What was life like on the road? 

You spend about 23 hours of the day anticipating a single, exhilarating experience that only lasts about an hour or so. Lots of reading, staring out the windows of cars and airplanes. I really enjoy traveling to different cities, talking to the locals, soaking up the vibes of places I've never been.

 

Tell me that story again about your buddy being mistaken for Victor Wooten in New York. 

Ah yes. I met a bass player named David in NYC many Marches ago. I was attending the Drummer's Collective. He was at the Bassist's Collective. Bassist extraordinaire Ron Carter was set to play one night in Harlem. David never heard of Ron Carter, so without asking how someone could go through life playing bass and never hearing of Carter, I jumped in a cab with him and headed to Harlem to see Carter's trio with Mickey Roker on drums. The show was sold out, but somehow, we were seated up front almost instantly after entering the club. Without asking any questions, we soaked up the set and enjoyed every bit. Shortly after the show, we were exiting our table when Ron Carter himself came up and gave my buddy David a huge hug. A man standing next to Ron whispered in my ear, "he thinks he's Victor Wooten, let him go with it" and giggled. I guess it pays to be somebody at a jazz club in NY, or at least look like somebody. 

 

What's the last thing that played in your iPod? Any favorite albums that travel with you?

William Parker Quartet's "Petit Oiseau." Just listened to the whole thing last night, twice. Also, I try to keep a copy of Rahsaan Roland Kirk's "Rip Rig and Panic" in both my car and on the stereo at home. The Who "Sells Out."

 

 

Finish this sentence: Pat Metheny's scathing commentary about Kenny G was _____________. 

Hilarious. Pat Metheny once told me that jazz was ruined in the '70s by the Sex Pistols, then further ruined in the '90s by Kurt Cobain, so there's some bitterness there. His explanation was that both the Sex Pistols and Nirvana made it OK for young players to dumb down their guitar playing because it was cool. Although I find his comments amusing, I don't think Pat needs to worry too much about the success of another musician, justified or not. There are too many injustices in the world to try and analyze.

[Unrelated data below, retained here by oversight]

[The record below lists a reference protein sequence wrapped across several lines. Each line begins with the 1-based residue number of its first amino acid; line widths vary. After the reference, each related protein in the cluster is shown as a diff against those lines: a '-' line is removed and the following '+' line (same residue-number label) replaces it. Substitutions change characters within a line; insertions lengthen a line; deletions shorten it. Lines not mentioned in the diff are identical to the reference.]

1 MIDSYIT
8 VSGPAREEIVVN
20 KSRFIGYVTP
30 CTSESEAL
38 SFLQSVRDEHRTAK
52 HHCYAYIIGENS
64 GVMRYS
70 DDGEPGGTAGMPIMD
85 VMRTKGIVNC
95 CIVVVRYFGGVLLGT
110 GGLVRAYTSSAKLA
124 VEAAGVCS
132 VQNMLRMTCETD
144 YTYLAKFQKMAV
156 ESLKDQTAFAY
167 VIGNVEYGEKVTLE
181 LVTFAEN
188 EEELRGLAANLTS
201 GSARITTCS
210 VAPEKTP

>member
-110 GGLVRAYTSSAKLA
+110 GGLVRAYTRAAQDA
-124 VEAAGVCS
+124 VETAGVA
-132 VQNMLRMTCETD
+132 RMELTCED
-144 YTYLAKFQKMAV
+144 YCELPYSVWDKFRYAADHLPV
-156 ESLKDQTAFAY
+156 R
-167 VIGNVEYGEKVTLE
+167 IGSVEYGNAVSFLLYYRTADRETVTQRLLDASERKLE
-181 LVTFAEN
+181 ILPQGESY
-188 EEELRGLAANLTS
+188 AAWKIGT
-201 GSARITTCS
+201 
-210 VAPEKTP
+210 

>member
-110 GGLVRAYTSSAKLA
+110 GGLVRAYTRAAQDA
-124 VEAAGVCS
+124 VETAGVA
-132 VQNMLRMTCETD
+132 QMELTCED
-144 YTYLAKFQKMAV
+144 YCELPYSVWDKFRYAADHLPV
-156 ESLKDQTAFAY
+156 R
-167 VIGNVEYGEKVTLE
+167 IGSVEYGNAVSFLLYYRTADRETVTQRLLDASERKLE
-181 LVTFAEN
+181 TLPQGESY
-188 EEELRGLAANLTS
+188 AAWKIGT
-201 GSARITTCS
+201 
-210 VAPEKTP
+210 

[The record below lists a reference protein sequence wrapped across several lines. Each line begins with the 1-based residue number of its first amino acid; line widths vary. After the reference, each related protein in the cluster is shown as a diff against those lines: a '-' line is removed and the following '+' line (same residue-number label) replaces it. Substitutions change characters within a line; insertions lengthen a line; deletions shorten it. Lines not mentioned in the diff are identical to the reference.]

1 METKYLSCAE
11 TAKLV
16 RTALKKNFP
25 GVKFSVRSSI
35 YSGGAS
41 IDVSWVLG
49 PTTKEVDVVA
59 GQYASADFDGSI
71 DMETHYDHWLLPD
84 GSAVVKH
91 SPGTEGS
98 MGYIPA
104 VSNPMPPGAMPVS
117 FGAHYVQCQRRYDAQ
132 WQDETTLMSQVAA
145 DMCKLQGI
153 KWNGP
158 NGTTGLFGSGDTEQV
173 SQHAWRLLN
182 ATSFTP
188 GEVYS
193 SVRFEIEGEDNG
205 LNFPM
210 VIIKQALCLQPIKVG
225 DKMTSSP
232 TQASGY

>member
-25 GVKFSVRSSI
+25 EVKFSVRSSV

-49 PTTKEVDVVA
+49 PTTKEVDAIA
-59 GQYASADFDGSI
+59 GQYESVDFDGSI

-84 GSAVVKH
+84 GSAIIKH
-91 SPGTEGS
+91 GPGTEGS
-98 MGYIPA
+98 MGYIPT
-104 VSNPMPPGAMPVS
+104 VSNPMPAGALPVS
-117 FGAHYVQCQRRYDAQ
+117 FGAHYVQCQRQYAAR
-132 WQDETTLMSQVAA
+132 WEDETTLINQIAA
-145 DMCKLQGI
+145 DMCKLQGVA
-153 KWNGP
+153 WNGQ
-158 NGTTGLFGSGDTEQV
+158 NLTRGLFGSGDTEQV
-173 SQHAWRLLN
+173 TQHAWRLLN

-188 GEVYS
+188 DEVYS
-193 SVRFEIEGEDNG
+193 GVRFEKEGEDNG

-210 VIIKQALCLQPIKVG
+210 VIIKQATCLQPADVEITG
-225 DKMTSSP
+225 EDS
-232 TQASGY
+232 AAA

What excites you about working in jazz radio, particularly at KRTU? 

I think that KRTU is one of the last bastions of true jazz radio programming in the United States. Jazz is such a rich and diverse genre, and the state of radio continues to evolve as the music evolves. Jazz radio is not just about listening, but about learning. I feel honored to be a part of the experience as the station moves forward. Oh ... and I get to put my vinyl to good use.

 

What has been most rewarding about your work in the noncommercial side of the industry? 

Introducing new sounds and ideas to a growing audience that truly listens. The commercial side is all about how much revenue can be generated from what's being produced, plain and simple. In the noncommercial side, I've been able to provide culturally viable information for people to learn from and be inspired by.

 

What's the one thing you want KRTU members to know about you? 

As a jazz musician, listener and fan, I've been personally committed to exploring the past, present and future of jazz. I plan to bring what I know to KRTU while learning from others who share my interests and passion.

 

Where do you think the genre is headed? What should we listen for in the coming years? 

Notable present-day jazz artists will continue to embrace a more pop aesthetic in their music. Meanwhile, world music and an international influence will play a huge part in the ongoing development of jazz. Jazz as a term will become even more impossible to define, and that's not a bad thing.

 

To you, what is jazz? 

Like life ... a four-letter word. Really, though. We can take all the order and structure we strive for in the world and in our own individual lives, and all along maintain the knowledge that freedom to break away from the structure at any given time is always there. It's ultimately what you want to do with your life and how spontaneous you want to make it. That's what I hear in jazz and what it is to me.

 

KRTU Music Director and Chief Announcer Kory Cook can be reached at 210-999-8151 or kory.cook@trinity.edu.